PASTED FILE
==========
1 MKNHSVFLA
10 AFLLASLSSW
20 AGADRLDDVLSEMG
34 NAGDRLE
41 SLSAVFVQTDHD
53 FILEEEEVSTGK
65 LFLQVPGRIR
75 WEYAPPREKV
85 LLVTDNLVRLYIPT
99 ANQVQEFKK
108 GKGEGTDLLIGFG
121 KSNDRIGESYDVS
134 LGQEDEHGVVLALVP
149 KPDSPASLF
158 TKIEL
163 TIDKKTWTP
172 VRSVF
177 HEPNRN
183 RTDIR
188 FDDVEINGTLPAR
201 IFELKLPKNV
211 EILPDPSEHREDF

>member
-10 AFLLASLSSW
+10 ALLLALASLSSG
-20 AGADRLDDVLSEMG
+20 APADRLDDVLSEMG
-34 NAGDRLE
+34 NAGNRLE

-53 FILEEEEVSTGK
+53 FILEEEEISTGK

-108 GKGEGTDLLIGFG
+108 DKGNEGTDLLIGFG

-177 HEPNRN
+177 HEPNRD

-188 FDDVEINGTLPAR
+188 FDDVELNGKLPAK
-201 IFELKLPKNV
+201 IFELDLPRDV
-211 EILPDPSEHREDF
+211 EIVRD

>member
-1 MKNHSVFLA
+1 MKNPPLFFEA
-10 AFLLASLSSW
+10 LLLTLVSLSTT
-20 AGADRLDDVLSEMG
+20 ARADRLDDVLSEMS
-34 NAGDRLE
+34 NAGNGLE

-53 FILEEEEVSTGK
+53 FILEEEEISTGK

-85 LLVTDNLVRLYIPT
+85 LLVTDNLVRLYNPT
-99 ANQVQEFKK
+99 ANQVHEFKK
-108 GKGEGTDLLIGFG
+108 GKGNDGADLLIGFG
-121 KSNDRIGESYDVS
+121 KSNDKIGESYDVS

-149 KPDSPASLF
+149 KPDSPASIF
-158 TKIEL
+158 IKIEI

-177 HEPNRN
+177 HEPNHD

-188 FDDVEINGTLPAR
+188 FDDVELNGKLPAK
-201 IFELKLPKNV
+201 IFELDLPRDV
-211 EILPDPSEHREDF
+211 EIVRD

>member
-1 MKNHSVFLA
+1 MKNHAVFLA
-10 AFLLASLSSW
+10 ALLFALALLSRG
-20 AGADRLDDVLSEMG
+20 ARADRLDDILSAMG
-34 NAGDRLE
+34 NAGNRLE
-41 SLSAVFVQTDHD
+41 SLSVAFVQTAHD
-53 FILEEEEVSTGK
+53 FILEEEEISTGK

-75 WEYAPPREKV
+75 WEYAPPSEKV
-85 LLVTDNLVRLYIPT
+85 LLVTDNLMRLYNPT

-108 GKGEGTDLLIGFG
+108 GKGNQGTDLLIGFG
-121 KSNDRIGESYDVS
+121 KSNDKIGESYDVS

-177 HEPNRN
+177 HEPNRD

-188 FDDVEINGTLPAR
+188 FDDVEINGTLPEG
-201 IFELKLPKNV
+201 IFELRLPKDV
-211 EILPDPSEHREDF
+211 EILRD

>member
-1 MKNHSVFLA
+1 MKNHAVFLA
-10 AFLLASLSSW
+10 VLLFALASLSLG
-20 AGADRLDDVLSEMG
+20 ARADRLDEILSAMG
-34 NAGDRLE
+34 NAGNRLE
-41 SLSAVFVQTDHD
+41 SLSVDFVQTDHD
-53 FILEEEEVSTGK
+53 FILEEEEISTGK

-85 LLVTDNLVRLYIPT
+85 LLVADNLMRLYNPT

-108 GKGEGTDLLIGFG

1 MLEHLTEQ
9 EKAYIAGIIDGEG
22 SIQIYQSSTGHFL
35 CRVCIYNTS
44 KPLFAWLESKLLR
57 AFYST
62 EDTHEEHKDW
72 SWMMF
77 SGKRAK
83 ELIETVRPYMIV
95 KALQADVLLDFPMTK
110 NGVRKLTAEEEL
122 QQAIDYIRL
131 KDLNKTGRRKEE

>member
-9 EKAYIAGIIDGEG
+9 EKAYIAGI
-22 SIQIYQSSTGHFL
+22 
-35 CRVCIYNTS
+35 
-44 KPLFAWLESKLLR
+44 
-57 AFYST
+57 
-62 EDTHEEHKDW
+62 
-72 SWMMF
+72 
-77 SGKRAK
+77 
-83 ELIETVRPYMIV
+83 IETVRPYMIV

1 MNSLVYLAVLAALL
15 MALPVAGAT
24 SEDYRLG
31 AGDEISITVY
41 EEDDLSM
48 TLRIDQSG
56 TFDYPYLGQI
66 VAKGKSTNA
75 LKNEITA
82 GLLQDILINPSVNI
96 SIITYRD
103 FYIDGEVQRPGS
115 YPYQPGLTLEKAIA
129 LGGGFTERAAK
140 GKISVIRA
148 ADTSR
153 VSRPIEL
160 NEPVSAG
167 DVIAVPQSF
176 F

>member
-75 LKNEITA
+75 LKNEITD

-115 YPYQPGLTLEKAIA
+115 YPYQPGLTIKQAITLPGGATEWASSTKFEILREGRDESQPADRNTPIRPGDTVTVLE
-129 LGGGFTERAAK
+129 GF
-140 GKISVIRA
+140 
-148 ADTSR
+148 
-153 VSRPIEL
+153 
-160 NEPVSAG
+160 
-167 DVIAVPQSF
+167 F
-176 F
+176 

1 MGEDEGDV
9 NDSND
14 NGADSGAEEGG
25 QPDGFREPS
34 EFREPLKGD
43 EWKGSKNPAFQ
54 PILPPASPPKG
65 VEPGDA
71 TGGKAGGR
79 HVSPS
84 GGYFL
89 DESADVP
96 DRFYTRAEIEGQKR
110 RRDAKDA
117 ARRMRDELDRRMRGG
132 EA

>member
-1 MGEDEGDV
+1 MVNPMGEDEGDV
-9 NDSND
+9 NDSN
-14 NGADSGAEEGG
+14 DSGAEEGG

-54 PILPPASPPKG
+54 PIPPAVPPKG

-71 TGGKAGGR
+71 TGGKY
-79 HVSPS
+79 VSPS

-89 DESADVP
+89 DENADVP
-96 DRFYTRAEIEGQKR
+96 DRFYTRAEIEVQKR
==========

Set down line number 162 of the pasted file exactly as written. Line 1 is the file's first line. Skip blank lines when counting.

103 FYIDGEVQRPGS